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PC4102 - Oncology, Haematology and Toxicology for Pharmacists

Credit points: 3
Year: 2014
Student Contribution Band: Band 2
Administered by:

Available to level 4 Bachelor of Pharmacy students.

In this subject, students develop knowledge of tumour biology and aetiology so as to understand the principles of cancer prevention and treatment. They develop an understanding of the principles of local control and the use of drug therapy for systemic dissemination of cancer. The differences between solid and blood borne malignancies are discussed, along with their treatment. Students are taught chemotherapeutic dosing strategies that are applied to optimise treatment outcomes whilst minimising adverse effects. Manufacturing principles unique to cytotoxic drug preparation and the aspects of its administration are also discussed. Students are introduced to the social and treatment aspects of Palliative Care and symptom control in terminal disease. Finally, the social aspects of the treatment of malignant disease are discussed, in the context of family and wider community impacts. These effects are especially important in small communities. The principles of toxicology, the science of adverse effects of chemicals on living organisms, are discussed. Toxicology is particularly relevant in rural communities, and students develop an understanding of the differences between acute and chronic exposure to a toxic substance. The outcomes of toxic reactions are discussed, along with their treatment. Students are taught the treatment of overdose (intentional or unintentional) and develop an understanding of the effects that such poisoning has on the community. Fundamental aspects of haematology, including erythropoiesis and the pathogenesis and treatment of anaemia are discussed. Students also learn about blood grouping, blood products and the role of the Blood Bank.

Learning Outcomes

  • Acquire an understanding of the principles behind the development of malignant diseases, including solid and haematological cancers; cancer prevention, early detection and the use of drugs, surgery, and/or radiation therapy for the treatment of malignancies;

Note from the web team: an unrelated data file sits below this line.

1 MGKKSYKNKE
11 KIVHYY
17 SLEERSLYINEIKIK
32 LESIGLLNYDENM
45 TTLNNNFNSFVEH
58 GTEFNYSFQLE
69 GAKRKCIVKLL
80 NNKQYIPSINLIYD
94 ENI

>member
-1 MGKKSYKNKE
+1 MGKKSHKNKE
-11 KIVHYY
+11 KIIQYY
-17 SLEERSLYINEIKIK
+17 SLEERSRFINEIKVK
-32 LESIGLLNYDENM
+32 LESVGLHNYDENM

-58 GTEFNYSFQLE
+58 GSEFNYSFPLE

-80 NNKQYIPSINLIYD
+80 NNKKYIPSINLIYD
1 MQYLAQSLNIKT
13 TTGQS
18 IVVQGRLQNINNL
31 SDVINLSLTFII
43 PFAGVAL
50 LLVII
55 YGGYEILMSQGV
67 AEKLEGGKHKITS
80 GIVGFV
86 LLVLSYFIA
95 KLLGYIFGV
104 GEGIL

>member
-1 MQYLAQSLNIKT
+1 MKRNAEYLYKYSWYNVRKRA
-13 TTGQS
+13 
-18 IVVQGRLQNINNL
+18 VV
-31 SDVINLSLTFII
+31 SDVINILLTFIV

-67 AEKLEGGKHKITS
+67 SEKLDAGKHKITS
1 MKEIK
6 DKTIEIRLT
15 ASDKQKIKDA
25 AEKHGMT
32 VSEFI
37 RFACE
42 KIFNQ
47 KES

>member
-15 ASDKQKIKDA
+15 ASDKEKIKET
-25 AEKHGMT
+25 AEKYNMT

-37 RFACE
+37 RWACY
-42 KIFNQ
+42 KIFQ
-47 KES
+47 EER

• be able to manufacture cytotoxic preparations and provide advice as to their safe administration and use;
  • acquire an understanding of the psychosocial issues relating to palliative care and the various treatments used to support patients and carers in terminal care situations;
  • develop an understanding of the principles behind toxicology; the categorisation of toxic or safe verses risk or hazard; and the treatment of acute or chronic poisoning with a special focus on rural and remote communities;
  • acquire an understanding of the components of the haematological system, their production, and implications if haematopoiesis is interrupted.
Prerequisites: PC3001 AND PC3002 AND (PC3204 OR PC3015) AND CH3100 AND PC3005 AND PC3201 AND (PC3202 OR PC3102) AND (PC3205 OR PC3016)

Availabilities

Townsville, Internal, Study Period 1
Census Date 27-Mar-2014
Coordinator: <Person not found>
Lecturers: Professor Beverley Glass, <Person not found>, Dr Niechole Robinson.
Workload expectations:
  • 39 hours lectures
  • 12 hours tutorials
  • 12 hours practicals
Assessment: end of semester exam (60%); other exams (15%); assignments (25%).

Note: Minor variations might occur due to the continuous Subject quality improvement process, and in case of minor variation(s) in assessment details, the Subject Outline represents the latest official information.